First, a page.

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Some Cross

Some Cross

Mark 8:27—9:1

By U.S. standards I am not a wealthy person, but I have more freedom, safety and access to the resources I need than most people in the world.  I have clean water, enough fresh food, basic medical and dental care.  A computer, for heaven’s sake, and a car!  So I feel very uncomfortable when I hear Jesus in today’s Gospel talking about losing one’s life and taking up a cross to follow him.  What am I risking for this Savior I purport to be following?

My aunt used to say, “we all have our little crosses to bear,” when she was talking about her work.  She taught math to middle school kids at that juncture when learning the multiplication tables gives way to learning algebra, and melt-downs abound.  She was always looking for new, more fruitful ways of helping her students to understand.  But I used to think, “Some cross.  Nobody is killing you.”

In the middle of pondering this, the phone rings.  A friend is reaching out to me, needing somebody to listen to her.  My forearms itch with the need to put what I am thinking into words on my empty page.  But instead I delete the blank document and close my laptop.  Looking out the window, phone against my ear, I settle in.

Outside the day is growing warmer – unnaturally warm for this time of year.  I should make a note to water the trees, I think, then I let that impulse go.  I set aside all my impulses: my needs, my assumptions, my ideas, my plans.  And I listen.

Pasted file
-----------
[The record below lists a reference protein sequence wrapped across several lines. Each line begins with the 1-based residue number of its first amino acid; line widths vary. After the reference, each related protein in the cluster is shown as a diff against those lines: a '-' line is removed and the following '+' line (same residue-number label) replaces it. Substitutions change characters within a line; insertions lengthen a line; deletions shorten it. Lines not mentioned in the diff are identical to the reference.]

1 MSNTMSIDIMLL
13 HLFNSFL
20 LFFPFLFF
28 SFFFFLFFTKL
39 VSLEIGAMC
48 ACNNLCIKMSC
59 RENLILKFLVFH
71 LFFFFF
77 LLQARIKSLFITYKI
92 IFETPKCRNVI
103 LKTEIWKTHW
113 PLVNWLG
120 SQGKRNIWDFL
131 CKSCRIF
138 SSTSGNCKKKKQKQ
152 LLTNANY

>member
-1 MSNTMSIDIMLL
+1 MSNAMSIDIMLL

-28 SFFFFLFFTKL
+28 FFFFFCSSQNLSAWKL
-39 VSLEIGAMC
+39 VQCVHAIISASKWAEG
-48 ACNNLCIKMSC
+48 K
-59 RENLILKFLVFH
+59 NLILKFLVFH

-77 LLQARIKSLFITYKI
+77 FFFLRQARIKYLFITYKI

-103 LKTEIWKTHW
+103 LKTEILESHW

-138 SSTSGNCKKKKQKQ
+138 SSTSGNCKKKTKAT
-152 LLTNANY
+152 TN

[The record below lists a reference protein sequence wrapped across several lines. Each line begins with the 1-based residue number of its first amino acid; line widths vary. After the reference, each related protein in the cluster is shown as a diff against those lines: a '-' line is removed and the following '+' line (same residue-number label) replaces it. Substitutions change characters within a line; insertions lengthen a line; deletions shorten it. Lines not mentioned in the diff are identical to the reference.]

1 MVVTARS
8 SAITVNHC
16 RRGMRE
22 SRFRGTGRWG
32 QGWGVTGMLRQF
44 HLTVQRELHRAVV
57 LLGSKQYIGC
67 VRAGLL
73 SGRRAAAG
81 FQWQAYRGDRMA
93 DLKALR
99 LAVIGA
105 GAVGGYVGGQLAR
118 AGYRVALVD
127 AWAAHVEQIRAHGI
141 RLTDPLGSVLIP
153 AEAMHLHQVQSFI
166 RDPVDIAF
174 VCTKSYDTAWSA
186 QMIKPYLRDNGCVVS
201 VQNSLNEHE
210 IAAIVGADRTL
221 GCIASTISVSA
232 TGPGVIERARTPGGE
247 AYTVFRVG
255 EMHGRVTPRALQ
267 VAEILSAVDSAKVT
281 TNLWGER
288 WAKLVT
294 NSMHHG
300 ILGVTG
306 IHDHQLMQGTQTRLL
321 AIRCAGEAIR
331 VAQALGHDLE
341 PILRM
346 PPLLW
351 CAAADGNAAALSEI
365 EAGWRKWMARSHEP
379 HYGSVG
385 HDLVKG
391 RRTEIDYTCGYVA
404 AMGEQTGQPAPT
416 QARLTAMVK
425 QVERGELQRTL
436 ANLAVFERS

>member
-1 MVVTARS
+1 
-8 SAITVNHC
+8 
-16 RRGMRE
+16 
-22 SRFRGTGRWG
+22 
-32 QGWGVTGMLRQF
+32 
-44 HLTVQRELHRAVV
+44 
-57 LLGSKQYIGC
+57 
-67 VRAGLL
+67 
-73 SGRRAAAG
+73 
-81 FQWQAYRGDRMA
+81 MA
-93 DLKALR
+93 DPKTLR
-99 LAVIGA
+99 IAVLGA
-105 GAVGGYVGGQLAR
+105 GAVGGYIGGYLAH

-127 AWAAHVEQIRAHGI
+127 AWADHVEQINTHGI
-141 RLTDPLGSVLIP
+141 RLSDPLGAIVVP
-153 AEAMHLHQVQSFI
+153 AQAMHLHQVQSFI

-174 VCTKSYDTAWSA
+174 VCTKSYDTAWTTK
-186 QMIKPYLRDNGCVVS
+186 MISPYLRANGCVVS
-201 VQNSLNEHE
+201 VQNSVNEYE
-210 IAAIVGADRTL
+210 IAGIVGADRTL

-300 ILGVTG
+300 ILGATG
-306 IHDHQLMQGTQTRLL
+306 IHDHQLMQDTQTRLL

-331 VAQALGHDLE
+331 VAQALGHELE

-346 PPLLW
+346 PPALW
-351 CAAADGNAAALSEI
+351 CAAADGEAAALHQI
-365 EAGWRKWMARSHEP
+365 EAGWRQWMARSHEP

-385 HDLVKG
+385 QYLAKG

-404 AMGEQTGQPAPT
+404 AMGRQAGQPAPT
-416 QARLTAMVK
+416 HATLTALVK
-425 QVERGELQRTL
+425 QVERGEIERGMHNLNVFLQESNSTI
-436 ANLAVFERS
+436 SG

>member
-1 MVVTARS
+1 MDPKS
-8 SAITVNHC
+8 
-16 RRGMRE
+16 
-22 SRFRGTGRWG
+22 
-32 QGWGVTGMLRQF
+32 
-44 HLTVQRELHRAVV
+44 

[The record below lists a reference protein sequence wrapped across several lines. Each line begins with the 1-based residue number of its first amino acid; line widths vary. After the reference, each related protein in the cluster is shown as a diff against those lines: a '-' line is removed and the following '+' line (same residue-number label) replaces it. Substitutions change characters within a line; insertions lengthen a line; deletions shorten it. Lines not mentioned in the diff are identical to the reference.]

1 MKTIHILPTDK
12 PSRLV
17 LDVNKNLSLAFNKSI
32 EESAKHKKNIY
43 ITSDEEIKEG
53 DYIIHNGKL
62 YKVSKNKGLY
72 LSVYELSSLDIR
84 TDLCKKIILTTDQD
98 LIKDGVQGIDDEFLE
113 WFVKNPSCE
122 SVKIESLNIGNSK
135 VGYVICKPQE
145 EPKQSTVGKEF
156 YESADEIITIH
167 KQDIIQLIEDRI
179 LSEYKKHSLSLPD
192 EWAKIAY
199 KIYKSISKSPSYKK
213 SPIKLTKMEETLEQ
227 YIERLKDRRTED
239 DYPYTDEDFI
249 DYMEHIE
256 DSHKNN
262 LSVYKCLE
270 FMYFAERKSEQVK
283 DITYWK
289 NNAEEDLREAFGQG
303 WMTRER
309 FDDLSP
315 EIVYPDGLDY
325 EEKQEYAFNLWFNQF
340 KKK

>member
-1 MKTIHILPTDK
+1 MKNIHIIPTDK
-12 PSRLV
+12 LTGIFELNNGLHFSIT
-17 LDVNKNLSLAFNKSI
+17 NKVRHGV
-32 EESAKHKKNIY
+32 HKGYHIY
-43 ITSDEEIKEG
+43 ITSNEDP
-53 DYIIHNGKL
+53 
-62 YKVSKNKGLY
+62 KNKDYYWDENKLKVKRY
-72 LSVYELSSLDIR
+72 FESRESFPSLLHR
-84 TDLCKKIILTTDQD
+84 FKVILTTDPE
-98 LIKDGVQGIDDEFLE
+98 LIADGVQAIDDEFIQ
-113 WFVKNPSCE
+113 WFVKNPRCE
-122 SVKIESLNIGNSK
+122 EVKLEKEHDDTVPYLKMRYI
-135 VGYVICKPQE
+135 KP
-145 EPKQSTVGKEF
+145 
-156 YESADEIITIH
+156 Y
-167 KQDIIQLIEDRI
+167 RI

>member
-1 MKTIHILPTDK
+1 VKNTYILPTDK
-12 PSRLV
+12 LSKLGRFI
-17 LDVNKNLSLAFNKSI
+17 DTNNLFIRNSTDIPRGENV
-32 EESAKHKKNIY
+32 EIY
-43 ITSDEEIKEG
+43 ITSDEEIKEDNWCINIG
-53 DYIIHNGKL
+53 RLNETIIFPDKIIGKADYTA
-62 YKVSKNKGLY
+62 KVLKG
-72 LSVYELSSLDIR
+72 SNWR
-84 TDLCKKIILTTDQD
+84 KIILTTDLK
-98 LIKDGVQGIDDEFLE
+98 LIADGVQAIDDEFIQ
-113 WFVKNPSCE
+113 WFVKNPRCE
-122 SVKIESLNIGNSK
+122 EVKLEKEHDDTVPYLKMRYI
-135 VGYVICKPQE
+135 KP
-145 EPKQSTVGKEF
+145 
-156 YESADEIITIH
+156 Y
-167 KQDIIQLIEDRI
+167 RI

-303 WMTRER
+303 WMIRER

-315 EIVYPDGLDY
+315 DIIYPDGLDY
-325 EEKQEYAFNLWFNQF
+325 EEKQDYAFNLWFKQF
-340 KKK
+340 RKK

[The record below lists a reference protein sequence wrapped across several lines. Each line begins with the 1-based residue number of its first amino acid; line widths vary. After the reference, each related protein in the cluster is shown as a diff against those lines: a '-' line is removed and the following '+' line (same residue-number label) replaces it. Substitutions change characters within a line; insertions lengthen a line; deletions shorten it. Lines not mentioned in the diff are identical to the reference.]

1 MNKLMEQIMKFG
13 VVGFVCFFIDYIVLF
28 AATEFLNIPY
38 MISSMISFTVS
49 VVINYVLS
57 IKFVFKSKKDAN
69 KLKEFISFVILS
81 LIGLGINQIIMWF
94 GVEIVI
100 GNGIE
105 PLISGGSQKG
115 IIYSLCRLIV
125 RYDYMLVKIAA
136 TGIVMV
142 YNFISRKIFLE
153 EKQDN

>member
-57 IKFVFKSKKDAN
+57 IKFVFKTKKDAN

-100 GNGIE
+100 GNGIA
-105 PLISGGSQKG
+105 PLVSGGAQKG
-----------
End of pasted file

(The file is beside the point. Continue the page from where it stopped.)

For me, taking up the cross is not one huge, single, life-altering event.  It is thousands of little choices that I make or fail to make every single day.  Every time I choose to really listen, whether it is in conversation, through responding to people’s needs as I go about in the world, or listening to God in prayer, I am dying to myself and following my Lord, who is Love.

Many people are called to give their lives to right the world’s injustices.  We owe them a profound debt of gratitude; they are acting on behalf of us all.  And while I am not one of them, it’s important that I remember my good fortune, pray for those who suffer, and serve where I am able.  I owe my now-deceased aunt an apology.  Who knows what deaths-to-self accompanied each of her daily decisions in her dedication to her students and to God?  For all of us it is the thousand small daily choices, the ways in which we relinquish our own needs and desires in each moment for the sake of our neighbors, that mark our discipleship to Christ.


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Dorothy Risty-Schon

I love the articles that you’re writing in “Speaking to the Soul,” Laurie! Thank you so much! You are such a blessing to all of us.

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